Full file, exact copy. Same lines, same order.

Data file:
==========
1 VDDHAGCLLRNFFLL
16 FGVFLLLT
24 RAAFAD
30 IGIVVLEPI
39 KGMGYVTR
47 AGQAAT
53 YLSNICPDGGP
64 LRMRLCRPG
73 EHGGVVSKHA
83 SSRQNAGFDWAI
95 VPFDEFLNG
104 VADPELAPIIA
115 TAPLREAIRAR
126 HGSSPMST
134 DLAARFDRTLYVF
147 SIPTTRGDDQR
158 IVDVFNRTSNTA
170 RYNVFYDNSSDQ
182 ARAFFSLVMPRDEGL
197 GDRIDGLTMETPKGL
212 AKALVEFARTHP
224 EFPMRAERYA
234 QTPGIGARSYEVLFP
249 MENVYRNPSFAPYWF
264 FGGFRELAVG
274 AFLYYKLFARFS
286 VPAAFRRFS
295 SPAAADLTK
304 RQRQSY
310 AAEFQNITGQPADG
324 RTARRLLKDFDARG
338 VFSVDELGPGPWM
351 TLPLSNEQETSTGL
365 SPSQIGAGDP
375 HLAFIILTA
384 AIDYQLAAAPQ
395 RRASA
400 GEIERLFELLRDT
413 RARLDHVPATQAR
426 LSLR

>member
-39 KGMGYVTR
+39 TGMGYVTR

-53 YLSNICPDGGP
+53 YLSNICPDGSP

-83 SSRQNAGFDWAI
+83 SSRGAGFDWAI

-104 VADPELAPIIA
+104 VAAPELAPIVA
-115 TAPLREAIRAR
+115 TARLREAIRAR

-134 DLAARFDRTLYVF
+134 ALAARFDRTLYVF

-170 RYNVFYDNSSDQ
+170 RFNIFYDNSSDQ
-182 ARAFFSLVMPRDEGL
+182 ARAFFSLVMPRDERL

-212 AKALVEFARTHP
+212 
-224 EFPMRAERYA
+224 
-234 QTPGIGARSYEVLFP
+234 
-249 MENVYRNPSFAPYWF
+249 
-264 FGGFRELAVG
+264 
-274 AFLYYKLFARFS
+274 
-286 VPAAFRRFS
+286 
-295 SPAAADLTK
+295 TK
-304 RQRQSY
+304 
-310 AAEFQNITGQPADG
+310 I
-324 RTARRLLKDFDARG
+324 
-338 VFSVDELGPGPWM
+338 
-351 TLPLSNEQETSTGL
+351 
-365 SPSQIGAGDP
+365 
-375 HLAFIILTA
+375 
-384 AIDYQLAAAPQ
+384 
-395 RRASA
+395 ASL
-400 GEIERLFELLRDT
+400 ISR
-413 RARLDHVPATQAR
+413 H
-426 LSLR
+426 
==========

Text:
1 VDDHAGCLLRNFFLL
16 FGVFLLLT
24 RAAFAD
30 IGIVVLEPI
39 KGMGYVTR
47 AGQAAT
53 YLSNICPDGGP
64 LRMRLCRPG
73 EHGGVVSKHA
83 SSRQNAGFDWAI
95 VPFDEFLNG
104 VADPELAPIIA
115 TAPLREAIRAR
126 HGSSPMST
134 DLAARFDRTLYVF
147 SIPTTRGDDQR
158 IVDVFNRTSNTA
170 RYNVFYDNSSDQ
182 ARAFFSLVMPRDEGL
197 GDRIDGLTMETPKGL
212 AKALVEFARTHP
224 EFPMRAERYA
234 QTPGIGARSYEVLFP
249 MENVYRNPSFAPYWF
264 FGGFRELAVG
274 AFLYYKLFARFS
286 VPAAFRRFS
295 SPAAADLTK
304 RQRQSY
310 AAEFQNITGQPADG
324 RTARRLLKDFDARG
338 VFSVDELGPGPWM
351 TLPLSNEQETSTGL
365 SPSQIGAGDP
375 HLAFIILTA
384 AIDYQLAAAPQ
395 RRASA
400 GEIERLFELLRDT
413 RARLDHVPATQAR
426 LSLR

>member
-39 KGMGYVTR
+39 TGMGYVTR

-53 YLSNICPDGGP
+53 YLSNICPDGSP

-83 SSRQNAGFDWAI
+83 SSRGAGFDWAI

-104 VADPELAPIIA
+104 VAAPELAPIVA
-115 TAPLREAIRAR
+115 TARLREAIRAR

-134 DLAARFDRTLYVF
+134 ALAARFDRTLYVF

-170 RYNVFYDNSSDQ
+170 RFNIFYDNSSDQ
-182 ARAFFSLVMPRDEGL
+182 ARAFFSLVMPRDERL

-212 AKALVEFARTHP
+212 
-224 EFPMRAERYA
+224 
-234 QTPGIGARSYEVLFP
+234 
-249 MENVYRNPSFAPYWF
+249 
-264 FGGFRELAVG
+264 
-274 AFLYYKLFARFS
+274 
-286 VPAAFRRFS
+286 
-295 SPAAADLTK
+295 TK
-304 RQRQSY
+304 
-310 AAEFQNITGQPADG
+310 I
-324 RTARRLLKDFDARG
+324 
-338 VFSVDELGPGPWM
+338 
-351 TLPLSNEQETSTGL
+351 
-365 SPSQIGAGDP
+365 
-375 HLAFIILTA
+375 
-384 AIDYQLAAAPQ
+384 
-395 RRASA
+395 ASL
-400 GEIERLFELLRDT
+400 ISR
-413 RARLDHVPATQAR
+413 H
-426 LSLR
+426 